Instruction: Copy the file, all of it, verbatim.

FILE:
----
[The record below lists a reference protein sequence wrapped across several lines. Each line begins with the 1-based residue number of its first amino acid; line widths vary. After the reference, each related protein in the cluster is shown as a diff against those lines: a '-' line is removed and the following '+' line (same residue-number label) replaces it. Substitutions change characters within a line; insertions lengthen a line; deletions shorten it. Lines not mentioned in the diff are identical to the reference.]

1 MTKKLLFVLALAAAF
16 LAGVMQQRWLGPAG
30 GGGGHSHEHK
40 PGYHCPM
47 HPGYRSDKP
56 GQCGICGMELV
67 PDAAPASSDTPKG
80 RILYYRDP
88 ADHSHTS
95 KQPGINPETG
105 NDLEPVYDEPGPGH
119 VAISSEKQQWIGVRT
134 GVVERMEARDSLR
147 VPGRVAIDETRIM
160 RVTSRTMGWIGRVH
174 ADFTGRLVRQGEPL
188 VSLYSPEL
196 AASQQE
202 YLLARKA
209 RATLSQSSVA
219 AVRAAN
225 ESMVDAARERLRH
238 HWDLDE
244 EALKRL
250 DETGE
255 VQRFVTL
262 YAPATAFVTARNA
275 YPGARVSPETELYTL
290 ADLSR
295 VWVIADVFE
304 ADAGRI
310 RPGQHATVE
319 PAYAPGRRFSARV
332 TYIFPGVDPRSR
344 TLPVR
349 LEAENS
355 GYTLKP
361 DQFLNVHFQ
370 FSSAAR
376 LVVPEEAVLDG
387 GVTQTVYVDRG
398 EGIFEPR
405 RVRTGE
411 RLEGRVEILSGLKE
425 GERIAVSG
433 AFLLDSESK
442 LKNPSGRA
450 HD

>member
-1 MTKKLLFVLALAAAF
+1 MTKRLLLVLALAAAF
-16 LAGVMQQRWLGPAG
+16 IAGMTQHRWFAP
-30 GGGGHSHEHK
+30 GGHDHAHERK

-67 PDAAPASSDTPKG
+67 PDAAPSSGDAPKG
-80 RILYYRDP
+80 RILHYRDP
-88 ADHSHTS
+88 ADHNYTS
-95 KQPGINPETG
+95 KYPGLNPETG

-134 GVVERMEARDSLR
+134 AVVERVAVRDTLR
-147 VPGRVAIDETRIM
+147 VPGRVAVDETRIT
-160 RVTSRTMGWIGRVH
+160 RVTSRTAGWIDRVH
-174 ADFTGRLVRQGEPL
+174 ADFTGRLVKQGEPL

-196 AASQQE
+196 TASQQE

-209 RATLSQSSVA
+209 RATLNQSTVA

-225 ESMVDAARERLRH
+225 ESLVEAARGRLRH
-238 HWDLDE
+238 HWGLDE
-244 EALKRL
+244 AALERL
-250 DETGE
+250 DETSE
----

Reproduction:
[The record below lists a reference protein sequence wrapped across several lines. Each line begins with the 1-based residue number of its first amino acid; line widths vary. After the reference, each related protein in the cluster is shown as a diff against those lines: a '-' line is removed and the following '+' line (same residue-number label) replaces it. Substitutions change characters within a line; insertions lengthen a line; deletions shorten it. Lines not mentioned in the diff are identical to the reference.]

1 MTKKLLFVLALAAAF
16 LAGVMQQRWLGPAG
30 GGGGHSHEHK
40 PGYHCPM
47 HPGYRSDKP
56 GQCGICGMELV
67 PDAAPASSDTPKG
80 RILYYRDP
88 ADHSHTS
95 KQPGINPETG
105 NDLEPVYDEPGPGH
119 VAISSEKQQWIGVRT
134 GVVERMEARDSLR
147 VPGRVAIDETRIM
160 RVTSRTMGWIGRVH
174 ADFTGRLVRQGEPL
188 VSLYSPEL
196 AASQQE
202 YLLARKA
209 RATLSQSSVA
219 AVRAAN
225 ESMVDAARERLRH
238 HWDLDE
244 EALKRL
250 DETGE
255 VQRFVTL
262 YAPATAFVTARNA
275 YPGARVSPETELYTL
290 ADLSR
295 VWVIADVFE
304 ADAGRI
310 RPGQHATVE
319 PAYAPGRRFSARV
332 TYIFPGVDPRSR
344 TLPVR
349 LEAENS
355 GYTLKP
361 DQFLNVHFQ
370 FSSAAR
376 LVVPEEAVLDG
387 GVTQTVYVDRG
398 EGIFEPR
405 RVRTGE
411 RLEGRVEILSGLKE
425 GERIAVSG
433 AFLLDSESK
442 LKNPSGRA
450 HD

>member
-1 MTKKLLFVLALAAAF
+1 MTKRLLLVLALAAAF
-16 LAGVMQQRWLGPAG
+16 IAGMTQHRWFAP
-30 GGGGHSHEHK
+30 GGHDHAHERK

-67 PDAAPASSDTPKG
+67 PDAAPSSGDAPKG
-80 RILYYRDP
+80 RILHYRDP
-88 ADHSHTS
+88 ADHNYTS
-95 KQPGINPETG
+95 KYPGLNPETG

-134 GVVERMEARDSLR
+134 AVVERVAVRDTLR
-147 VPGRVAIDETRIM
+147 VPGRVAVDETRIT
-160 RVTSRTMGWIGRVH
+160 RVTSRTAGWIDRVH
-174 ADFTGRLVRQGEPL
+174 ADFTGRLVKQGEPL

-196 AASQQE
+196 TASQQE

-209 RATLSQSSVA
+209 RATLNQSTVA

-225 ESMVDAARERLRH
+225 ESLVEAARGRLRH
-238 HWDLDE
+238 HWGLDE
-244 EALKRL
+244 AALERL
-250 DETGE
+250 DETSE